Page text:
Anthropology: Studying Human Diversity

Subject ANTH10001 (2011)

Note: This is an archived Handbook entry from 2011.

Credit Points: 12.50
Level: 1 (Undergraduate)
Dates & Locations:

This subject is not offered in 2011.

Time Commitment: Contact Hours: 3 ( 1 x 2 hour lecture and 1 x 1 hour tutorial each week)
Total Time Commitment: An average of 8 hours per week.
Prerequisites: None.
Corequisites: None.
Recommended Background Knowledge: None.
Non Allowed Subjects: None.
Core Participation Requirements: For the purposes of considering request for Reasonable Adjustments under the disability Standards for Education (Cwth 2005), and Students Experiencing Academic Disadvantage Policy, academic requirements for this subject are articulated in the Subject Description, Subject Objectives, Generic Skills and Assessment Requirements of this entry.The University is dedicated to provide support to those with special requirements. Further details on the disability support scheme can be found at the Disability Liaison Unit website:
Subject Overview:

Anthropology explores the different ways people live their lives. In this subject, an introduction to foundational knowledge in the discipline, students will be exposed to a variety of social and cultural forms around the world and the methods and theories developed to understand them as diverse expressions of a shared human condition. Topical issues that will be encountered include how different peoples around the world experience and react to pleasure, suffering and death, use ritual, religion and magic to understand and change their worlds, organise their sexual and family lives and their friendship networks, create and maintain their identities (individual, gendered, ethnic and youth sub-cultural) and maintain and resist the relations of power in which they are all enmeshed. On completion, students will have developed a foundational knowledge of the discipline of anthropology. They will also have developed an appreciation of both anthropology's distinctiveness and its complementarity with other social science disciplines such as sociology, criminology, geography, political science, history, philosophy and gender studies. Finally, and most importantly, they will, through cross cultural comparison, understand the peculiarity of their own taken-for-granted ways of being.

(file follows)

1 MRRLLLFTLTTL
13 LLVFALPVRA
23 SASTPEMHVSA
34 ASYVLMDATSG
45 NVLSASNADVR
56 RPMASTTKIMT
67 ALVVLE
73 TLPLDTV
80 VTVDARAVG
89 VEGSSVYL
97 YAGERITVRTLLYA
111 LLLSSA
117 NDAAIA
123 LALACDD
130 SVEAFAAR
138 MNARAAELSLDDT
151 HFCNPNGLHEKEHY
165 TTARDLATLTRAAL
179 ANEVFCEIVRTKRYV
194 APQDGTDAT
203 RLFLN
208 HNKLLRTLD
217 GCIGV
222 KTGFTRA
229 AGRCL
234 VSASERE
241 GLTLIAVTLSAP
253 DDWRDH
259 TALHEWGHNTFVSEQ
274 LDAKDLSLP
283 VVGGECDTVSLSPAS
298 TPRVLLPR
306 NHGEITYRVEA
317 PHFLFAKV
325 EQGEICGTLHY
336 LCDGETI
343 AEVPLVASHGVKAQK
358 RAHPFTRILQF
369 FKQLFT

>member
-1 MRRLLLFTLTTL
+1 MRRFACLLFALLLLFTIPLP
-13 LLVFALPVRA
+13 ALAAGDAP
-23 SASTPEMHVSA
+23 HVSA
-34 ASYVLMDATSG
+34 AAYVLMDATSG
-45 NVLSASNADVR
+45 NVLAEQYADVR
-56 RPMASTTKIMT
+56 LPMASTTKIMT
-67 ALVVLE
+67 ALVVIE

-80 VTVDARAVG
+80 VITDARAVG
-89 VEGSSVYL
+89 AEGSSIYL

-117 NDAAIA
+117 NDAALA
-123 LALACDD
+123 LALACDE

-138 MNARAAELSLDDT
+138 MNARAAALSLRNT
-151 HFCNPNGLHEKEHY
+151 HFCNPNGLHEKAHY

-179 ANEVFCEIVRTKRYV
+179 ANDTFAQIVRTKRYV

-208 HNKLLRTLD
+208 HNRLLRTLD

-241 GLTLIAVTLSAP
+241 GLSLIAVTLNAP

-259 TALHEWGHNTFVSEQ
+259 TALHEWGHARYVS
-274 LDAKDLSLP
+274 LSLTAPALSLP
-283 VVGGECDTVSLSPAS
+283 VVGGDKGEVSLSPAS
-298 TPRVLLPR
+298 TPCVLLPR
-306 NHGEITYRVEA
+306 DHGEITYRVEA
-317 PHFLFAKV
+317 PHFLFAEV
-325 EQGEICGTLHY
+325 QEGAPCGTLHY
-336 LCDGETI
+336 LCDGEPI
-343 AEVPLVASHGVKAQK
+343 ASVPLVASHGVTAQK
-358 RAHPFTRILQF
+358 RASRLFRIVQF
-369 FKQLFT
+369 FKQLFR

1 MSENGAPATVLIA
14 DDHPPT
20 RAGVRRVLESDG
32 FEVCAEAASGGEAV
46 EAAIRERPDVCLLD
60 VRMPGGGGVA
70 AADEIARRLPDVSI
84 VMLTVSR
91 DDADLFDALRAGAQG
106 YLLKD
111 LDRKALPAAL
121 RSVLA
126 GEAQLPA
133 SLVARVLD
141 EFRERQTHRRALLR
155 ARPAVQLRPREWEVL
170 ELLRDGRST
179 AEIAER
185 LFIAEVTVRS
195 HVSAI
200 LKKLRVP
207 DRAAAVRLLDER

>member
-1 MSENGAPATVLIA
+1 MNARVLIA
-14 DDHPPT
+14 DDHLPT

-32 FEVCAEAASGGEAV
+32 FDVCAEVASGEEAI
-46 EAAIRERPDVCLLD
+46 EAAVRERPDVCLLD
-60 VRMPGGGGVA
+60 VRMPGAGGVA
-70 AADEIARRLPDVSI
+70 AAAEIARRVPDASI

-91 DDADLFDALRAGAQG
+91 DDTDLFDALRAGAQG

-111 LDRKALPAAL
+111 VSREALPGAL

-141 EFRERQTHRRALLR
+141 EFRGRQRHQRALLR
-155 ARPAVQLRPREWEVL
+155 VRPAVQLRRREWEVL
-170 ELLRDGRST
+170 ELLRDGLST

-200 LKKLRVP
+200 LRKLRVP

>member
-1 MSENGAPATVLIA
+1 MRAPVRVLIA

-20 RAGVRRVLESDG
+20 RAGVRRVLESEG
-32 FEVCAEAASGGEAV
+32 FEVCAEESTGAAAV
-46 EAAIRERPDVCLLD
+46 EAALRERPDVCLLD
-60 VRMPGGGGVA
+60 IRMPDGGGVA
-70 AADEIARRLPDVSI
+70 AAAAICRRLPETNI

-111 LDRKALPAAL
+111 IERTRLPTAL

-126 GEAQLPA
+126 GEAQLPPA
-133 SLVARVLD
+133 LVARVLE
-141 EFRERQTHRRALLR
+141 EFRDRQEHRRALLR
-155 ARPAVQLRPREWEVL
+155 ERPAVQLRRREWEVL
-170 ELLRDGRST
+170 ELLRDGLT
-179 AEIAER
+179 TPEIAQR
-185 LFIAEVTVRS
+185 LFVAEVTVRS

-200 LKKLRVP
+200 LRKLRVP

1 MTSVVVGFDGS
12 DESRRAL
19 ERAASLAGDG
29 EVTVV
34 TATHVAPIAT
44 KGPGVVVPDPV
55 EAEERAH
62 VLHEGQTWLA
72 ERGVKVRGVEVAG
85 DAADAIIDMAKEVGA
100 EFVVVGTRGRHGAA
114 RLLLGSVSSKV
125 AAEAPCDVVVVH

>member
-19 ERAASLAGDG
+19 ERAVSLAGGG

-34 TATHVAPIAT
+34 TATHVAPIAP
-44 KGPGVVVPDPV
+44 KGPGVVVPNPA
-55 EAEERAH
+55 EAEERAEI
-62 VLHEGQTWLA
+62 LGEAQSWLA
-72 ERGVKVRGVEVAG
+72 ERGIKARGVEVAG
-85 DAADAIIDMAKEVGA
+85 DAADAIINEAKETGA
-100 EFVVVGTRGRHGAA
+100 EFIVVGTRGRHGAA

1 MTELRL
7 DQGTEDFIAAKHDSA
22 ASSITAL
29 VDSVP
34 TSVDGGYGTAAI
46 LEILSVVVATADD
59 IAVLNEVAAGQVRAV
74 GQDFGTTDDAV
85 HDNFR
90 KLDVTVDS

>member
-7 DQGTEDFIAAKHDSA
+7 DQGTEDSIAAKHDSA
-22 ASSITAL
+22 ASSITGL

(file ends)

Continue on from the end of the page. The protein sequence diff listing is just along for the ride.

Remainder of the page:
Students who successfully complete this subject will:

  • have developed a foundational knowledge in the discipline of anthropology.
  • have a basic understanding of how anthropology developed as a discipline through the 20th century.
  • have a background of relevant ethnographic, methodological and theoretical knowledge on which to base further anthropological studies.
  • have developed an appreciation of both anthropology's distinctiveness and its complementarity with other social science disciplines.
  • have developed a knowledge of the skills required to enable cross cultural comparison.
  • Have developed a clear sense of the peculiarity of their own taken-for-granted ways of being.

An ethnographic observation exercise of 1000 words 25% (due week 6), a one hour in-class test 25% (in week 10) and a 2000 word essay 50% (due at the end of semester). This subject has a minimum hurdle requirement of 75% tutorial attendance. Regular participation in tutorials is required. Assessment submitted late without an approved extension will be penalised at 10% per day. In-class tasks missed without approval will not be marked. All pieces of written work must be submitted to pass this subject.

Prescribed Texts:

A subject reader will be available from the University Bookshop at the beginning of semester.

Recommended Texts:

Additional Readings will be available through LMS

Breadth Options:

This subject potentially can be taken as a breadth subject component for the following courses:

You should visit learn more about breadth subjects and read the breadth requirements for your degree, and should discuss your choice with your student adviser, before deciding on your subjects.

Fees Information: Subject EFTSL, Level, Discipline & Census Date
Generic Skills:

Students who successfully complete this subject will:

  • have practice in conducting research, speaking and writing clearly and reading carefully.
  • have experience of methods of critical inquiry and argument leading to improved analytical skills.
  • have acquired awareness of issues relating to cross-cultural communication.
  • have practice working cooperatively in small groups.
Links to further information:
Related Majors/Minors/Specialisations: Anthropology
Anthropology and Development
Anthropology and Development
Anthropology and Social Theory
Development Studies
Development Studies Major
Environmental Studies
Related Breadth Track(s): Anthropology - ritual, meaning and performance
Anthropology - structures, identity and power
Anthropology - self and society

Download PDF version.